Are you a fan of the miniature glass milk bottle drinkware that is currently popular at children’s’ parties? I love the vintage, homey look and appreciate the functionality of covered beverage containers for youngsters. This easy tutorial shows you how to make your own upcycled DIY glass milk bottles drinkware for a fraction of their retail price.
I love planning kids parties and appreciate all the sweet details that go into the decor. One of my favorite items is the old-time milk bottles that can be paired with paper straws for beverage service. They are a sweet throwback to school lunches and simpler times! I also appreciate the fact that glass milk bottles are a great non-plastic alternative for kid’s drinkware. They are made of thick glass, they are just the right size for little hands and they are chemical free!
As much as I love drooling over the adorable available choices at Sweet Lulu, my frugal side has never allowed me to order drink glasses that can cost more than $4 per guest. While planning a recent party I discovered an affordable (and tasty) way to add milk bottles to my party decor for about $1 each. Plus they are easy to customize to any party decor! Want to know my secret…
…the secret is Starbucks Frappuccino,! I bet you didn’t see that one coming?!?! To be honest the secret is actually pre-bottled Starbucks Frappuccino Coffee Drinks (they come in a 9.5 oz size that is packaged in the cutest little glass milk bottles), an electric drill, and a grommet. I picked up a 12 count package of coffee drinks for about $10 at Costco. You will need a 9/32 inch grommet. These can be found in the hardware section of your local home improvement or hardware store for about $0.90.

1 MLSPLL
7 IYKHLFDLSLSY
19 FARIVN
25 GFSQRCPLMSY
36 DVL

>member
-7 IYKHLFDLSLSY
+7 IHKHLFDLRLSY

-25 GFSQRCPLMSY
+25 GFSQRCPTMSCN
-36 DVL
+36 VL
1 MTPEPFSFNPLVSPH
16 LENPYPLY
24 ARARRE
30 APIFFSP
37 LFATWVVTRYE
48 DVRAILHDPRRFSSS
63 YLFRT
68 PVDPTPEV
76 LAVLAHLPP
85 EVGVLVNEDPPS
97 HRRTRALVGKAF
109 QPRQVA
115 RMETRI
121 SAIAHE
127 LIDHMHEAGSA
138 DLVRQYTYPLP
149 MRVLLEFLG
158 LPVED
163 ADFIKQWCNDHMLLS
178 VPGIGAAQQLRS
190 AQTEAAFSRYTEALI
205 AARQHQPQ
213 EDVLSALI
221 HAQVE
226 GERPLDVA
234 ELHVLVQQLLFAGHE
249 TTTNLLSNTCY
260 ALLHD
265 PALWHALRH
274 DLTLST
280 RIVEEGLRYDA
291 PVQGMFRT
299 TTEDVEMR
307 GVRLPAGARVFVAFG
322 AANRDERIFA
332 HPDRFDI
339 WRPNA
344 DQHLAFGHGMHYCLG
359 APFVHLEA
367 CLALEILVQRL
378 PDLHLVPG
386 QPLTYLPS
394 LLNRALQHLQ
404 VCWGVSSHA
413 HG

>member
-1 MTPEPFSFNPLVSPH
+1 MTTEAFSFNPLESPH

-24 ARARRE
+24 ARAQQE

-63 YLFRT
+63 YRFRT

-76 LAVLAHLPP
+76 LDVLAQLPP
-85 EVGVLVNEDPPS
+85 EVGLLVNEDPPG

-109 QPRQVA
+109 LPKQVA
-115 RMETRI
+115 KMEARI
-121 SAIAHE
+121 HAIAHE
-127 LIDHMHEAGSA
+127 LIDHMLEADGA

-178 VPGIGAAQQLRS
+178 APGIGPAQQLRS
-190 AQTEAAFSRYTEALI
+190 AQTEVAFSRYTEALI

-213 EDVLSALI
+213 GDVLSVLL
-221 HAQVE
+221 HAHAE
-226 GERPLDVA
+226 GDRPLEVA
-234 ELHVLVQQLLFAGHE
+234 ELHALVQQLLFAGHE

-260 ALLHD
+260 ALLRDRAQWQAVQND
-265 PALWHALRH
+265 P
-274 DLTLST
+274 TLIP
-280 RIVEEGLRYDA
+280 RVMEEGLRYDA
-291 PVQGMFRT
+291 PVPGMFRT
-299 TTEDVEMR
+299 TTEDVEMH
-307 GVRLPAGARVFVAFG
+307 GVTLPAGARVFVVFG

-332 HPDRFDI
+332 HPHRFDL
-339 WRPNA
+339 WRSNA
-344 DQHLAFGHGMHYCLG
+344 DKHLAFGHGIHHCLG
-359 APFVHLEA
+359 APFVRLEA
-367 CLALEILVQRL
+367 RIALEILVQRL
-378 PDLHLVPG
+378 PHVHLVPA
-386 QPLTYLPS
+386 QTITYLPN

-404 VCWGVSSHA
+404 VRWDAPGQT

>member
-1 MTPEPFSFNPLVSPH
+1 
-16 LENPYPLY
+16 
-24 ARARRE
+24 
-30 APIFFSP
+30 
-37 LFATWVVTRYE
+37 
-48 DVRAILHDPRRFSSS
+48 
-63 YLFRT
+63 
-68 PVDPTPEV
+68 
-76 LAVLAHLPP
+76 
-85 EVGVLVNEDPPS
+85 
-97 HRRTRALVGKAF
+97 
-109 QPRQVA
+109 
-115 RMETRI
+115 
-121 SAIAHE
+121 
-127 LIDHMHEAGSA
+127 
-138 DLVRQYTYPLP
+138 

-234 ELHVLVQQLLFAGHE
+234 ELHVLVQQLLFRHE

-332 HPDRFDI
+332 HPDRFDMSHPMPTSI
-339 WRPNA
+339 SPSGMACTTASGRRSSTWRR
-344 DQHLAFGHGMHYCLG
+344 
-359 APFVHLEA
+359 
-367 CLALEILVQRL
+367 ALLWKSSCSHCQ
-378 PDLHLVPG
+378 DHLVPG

Glass Milk Bottle Drinkware Supplies
- 1- 9.5 oz (or larger) empty glass bottle with lid
- 1 – 9/32 inch rubber grommet per bottle
- 1 – 3/8 inch paddle drill bit and drill
- 1 – nail and hammer
Glass Milk Bottle Drinkware Instructions
1) Clean the Bottles: Drink the Frappuccino. (I find this step to be quite enjoyable as I love Frappuccino but don’t usually keep it around the house.) Save the lids and remove the labels from the bottles. You can use nail polish to remove ink expiration date printed on the back of the bottle, if desired. Wash and dry the bottles.
2) Make the Lids: Place the lids upside down on top of a piece of scrap lumber and use a hammer and nail to make a hole in the center of your lid. This makes a pattern for your drill bit. Use a 3/8 inch paddle drill bit to make hole in the center of each lid. Paint the outside of each lid using your desired color of spray paint. Once the lids are dry pop in the grommet.
3) Decorate (if desired): You can decorate the outsides of the bottles using glass paint or Sharpie oil based markers. Learn how I use Sharpie markers on glass here.
Tip: This technique can be used to transform a Mason jar lid or any glass bottle with a metal lid into a drink container. Imagine the possibilities!
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